Inside Boeing Co.'s Everett aircraft assembly plant north of Seattle, a banner near one of the hangar doors reminds workers of the company's dreamy goal: Flying into the Future.
This weekend, the manufacturer will hand over Air Canada's first Boeing 787 Dreamliner – more than nine years after the Montreal-based airline placed its order for a plane that appears to have finally overcome major teething and development problems that caused initial deliveries to be delayed more than three years beyond the original schedule.
The occasion has been a long time coming, so much so that Air Canada chief executive officer Calin Rovinescu will be in Everett to take delivery of the first plane, the 160th Dreamliner built by Boeing.
This is one of the most important deliveries in the history of Air Canada, although the equation is simple. The 787 has more seats than the aged Boeing 767s it's replacing, carries those passengers farther and does it by using less fuel.
Deploying the right plane on the right route is crucial to the carrier's growth strategy. The larger Boeing 777 doesn't make sense on many long-haul routes, but the Dreamliner can be profitable because it has fewer seats to fill than the 777 for secondary aviation markets such as Tel Aviv, where there isn't enough demand to fill the bigger aircraft.
The Boeing 787 allows Canada's largest airline to offer flights to new destinations, upgrade existing routes and try to win back market share it has lost to international carriers and discount competitors.
It comes amid a strong turnaround for the airline, which has trimmed costs, all but eliminated a crippling pension deficit, and is pinning its hopes for continued growth on an expansion of its international operations. Its share price has risen almost 300 per cent in the past year.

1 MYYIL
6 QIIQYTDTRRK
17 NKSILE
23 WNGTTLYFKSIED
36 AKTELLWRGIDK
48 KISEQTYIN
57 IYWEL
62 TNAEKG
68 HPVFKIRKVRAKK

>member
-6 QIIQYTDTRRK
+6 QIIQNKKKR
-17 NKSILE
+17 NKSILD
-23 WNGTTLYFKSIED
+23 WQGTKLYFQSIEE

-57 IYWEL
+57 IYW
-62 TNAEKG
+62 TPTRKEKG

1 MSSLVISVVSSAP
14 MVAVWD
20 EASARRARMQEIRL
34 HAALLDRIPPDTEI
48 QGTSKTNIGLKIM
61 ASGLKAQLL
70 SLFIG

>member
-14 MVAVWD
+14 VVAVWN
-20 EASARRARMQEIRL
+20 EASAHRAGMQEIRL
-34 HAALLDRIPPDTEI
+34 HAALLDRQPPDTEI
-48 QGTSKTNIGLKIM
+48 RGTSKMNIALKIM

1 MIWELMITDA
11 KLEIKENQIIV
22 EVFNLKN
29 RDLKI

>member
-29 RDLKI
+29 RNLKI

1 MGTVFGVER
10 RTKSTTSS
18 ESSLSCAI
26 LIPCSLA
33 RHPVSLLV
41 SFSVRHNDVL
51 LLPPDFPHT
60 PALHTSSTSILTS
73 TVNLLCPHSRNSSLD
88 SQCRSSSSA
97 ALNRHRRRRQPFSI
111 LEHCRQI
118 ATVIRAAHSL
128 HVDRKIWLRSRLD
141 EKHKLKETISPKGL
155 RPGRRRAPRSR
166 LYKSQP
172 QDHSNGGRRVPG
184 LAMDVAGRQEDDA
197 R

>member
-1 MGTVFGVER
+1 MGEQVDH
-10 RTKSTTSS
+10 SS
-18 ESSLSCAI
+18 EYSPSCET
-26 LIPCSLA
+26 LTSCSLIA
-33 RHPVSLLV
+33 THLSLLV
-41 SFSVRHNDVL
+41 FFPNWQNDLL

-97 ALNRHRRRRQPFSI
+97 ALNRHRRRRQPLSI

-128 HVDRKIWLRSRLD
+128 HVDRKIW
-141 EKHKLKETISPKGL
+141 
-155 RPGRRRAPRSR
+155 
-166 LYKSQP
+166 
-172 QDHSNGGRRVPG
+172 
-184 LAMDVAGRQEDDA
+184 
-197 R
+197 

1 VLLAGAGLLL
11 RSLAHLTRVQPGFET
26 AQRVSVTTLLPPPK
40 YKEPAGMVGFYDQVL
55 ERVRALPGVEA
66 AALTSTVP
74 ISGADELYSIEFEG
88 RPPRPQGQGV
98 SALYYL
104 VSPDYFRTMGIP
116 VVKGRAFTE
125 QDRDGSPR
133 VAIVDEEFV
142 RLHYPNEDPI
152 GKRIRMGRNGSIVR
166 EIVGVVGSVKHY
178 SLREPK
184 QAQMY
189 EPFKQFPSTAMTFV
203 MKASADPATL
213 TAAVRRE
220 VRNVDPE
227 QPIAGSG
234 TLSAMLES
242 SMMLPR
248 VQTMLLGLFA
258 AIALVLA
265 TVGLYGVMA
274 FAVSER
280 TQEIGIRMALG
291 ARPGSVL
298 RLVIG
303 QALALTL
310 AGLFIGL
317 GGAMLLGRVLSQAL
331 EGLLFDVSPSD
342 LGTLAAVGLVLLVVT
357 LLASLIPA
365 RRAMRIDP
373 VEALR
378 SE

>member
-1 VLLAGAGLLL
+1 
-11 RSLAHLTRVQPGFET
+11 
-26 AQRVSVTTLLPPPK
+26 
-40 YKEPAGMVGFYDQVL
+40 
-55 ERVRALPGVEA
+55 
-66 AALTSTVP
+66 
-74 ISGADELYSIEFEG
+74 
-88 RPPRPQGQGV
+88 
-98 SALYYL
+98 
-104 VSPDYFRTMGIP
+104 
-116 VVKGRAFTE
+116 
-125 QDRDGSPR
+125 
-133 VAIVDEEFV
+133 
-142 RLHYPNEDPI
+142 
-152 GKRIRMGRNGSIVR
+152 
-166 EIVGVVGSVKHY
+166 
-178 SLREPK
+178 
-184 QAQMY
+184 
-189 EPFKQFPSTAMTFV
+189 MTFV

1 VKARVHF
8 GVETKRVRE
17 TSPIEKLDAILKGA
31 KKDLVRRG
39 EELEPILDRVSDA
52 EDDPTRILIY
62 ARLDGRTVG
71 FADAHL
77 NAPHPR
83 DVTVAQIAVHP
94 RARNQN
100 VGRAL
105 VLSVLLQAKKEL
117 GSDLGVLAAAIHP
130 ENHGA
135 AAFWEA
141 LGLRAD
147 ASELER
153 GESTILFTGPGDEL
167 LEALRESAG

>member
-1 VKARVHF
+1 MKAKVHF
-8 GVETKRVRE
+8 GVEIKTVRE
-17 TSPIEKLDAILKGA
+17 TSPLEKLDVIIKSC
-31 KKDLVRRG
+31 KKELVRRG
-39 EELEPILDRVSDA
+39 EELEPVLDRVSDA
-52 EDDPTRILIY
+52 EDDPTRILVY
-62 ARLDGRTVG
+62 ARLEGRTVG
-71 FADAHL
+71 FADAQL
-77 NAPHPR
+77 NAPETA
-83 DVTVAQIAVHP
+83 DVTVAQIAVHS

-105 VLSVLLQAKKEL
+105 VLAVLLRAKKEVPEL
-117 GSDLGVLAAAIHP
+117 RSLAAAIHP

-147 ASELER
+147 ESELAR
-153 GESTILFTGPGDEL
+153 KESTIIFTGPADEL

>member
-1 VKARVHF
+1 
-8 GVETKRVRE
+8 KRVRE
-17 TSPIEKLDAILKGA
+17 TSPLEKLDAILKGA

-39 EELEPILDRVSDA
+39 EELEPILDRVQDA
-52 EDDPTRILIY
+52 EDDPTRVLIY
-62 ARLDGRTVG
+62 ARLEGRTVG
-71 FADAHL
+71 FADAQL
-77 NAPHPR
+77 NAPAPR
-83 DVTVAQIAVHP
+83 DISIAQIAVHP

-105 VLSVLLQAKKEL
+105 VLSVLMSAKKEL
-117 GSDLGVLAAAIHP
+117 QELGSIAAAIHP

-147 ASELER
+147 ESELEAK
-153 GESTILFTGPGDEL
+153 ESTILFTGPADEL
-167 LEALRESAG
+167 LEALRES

"We fully expect this to be one of our grand-slam home-run type airplanes," said Ben Smith, Air Canada's chief commercial officer. "We have an aircraft with the economics, the range, the passenger comfort, the commonality with the 777, we have the right pricing on it, it's coming at the right time. It's hitting everything."
Air Canada has had little growth in its wide-bodied airplane fleet for 12 years, which has contributed to significant market share loss, Mr. Smith said in an interview in the boardroom of Air Canada's Toronto office, where he urges a visitor to examine a model of the 787 that graces one corner of the room.
He ticks off a list of European cities that competitor Air Transat effectively took over because of lower costs. The Toronto-Tel Aviv flight, where a 787 will replace a 767-300ER (extended range) provides an example of the difference the plane will make.
At the moment, the flight takes 12 hours, more than the 11.5 hours crews are allowed to work. So Air Canada had to take out 20 seats to make space for the pilots and flight attendants to rest. That means the current plane offers just 191 seats instead of 211.
The 787 that will fly to Tel Aviv has 251 seats. The new planes are 20 per cent more fuel efficient than the 767-300ER models they replace.
Anticipation has been growing at Air Canada as the first of 37 Dreamliners makes its debut. Based on original list prices, Air Canada's embrace of the 787 program represents an investment from 2014 to 2019 that will total more than $6-billion.